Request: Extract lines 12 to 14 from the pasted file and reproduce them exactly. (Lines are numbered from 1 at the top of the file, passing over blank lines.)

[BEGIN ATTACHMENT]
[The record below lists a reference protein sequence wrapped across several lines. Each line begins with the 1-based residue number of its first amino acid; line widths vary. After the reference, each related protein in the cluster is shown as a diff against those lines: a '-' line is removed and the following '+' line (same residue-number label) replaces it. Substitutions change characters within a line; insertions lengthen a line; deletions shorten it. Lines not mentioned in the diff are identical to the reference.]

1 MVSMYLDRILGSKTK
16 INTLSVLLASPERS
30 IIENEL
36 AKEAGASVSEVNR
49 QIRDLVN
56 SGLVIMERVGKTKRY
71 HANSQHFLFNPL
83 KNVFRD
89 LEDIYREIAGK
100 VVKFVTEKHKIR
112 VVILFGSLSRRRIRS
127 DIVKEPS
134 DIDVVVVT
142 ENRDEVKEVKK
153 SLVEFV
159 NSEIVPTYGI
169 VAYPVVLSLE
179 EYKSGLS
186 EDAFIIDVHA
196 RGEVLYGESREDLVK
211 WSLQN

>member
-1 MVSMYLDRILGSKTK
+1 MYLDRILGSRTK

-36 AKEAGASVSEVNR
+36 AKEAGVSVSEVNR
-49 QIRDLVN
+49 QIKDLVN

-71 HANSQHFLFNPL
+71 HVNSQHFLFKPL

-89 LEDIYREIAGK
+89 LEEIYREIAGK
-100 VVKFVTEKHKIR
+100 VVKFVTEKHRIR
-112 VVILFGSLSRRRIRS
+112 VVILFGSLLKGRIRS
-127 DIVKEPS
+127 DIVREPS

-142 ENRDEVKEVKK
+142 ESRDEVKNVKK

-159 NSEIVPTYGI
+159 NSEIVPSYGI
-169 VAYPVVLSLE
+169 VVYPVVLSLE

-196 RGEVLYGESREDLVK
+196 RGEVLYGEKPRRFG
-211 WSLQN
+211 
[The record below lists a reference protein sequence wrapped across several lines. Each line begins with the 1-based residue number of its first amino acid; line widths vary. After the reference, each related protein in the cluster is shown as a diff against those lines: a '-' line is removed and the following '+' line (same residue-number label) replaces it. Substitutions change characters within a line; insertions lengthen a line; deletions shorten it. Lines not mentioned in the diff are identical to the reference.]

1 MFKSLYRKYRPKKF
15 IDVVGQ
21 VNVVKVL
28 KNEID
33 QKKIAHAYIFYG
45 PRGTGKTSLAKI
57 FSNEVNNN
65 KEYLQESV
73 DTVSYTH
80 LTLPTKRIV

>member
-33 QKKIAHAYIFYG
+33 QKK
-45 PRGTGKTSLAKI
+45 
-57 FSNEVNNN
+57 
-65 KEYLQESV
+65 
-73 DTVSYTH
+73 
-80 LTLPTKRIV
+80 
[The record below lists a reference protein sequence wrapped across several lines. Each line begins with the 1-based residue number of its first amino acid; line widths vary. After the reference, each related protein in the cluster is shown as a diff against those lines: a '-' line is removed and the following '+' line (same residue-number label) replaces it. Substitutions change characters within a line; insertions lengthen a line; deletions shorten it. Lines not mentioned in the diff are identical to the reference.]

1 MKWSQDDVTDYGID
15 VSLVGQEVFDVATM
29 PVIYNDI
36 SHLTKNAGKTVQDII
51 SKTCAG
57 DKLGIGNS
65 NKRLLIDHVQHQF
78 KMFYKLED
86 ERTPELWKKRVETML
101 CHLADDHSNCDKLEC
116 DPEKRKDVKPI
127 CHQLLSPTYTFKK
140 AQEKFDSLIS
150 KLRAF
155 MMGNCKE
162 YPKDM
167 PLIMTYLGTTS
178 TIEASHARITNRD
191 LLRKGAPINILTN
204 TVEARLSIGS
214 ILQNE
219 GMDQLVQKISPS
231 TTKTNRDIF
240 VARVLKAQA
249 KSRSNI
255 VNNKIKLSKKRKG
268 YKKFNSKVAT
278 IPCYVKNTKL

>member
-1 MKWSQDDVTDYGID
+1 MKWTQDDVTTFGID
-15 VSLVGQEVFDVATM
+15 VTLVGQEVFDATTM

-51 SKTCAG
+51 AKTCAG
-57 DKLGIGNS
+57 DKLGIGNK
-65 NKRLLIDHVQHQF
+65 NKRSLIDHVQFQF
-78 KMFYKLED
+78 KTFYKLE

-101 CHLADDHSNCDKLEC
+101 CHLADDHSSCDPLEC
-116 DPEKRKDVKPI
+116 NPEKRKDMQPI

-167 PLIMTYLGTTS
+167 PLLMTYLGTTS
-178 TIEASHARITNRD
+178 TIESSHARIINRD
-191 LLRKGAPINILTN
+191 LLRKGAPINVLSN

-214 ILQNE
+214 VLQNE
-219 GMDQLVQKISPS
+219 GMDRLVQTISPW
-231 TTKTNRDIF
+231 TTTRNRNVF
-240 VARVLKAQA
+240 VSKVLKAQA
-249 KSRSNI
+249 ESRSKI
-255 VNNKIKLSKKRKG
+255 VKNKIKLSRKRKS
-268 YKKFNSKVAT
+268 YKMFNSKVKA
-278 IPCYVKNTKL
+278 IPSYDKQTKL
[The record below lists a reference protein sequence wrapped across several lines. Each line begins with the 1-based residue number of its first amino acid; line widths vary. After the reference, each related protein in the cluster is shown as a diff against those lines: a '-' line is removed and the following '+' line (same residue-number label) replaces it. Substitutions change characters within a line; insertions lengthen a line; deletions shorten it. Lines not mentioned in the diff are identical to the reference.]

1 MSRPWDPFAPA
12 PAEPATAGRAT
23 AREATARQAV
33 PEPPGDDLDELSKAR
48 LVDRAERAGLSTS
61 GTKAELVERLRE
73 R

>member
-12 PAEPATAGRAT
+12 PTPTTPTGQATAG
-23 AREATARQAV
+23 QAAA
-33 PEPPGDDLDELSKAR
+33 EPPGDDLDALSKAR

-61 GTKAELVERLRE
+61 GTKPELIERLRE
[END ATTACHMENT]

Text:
112 VVILFGSLSRRRIRS
127 DIVKEPS
134 DIDVVVVT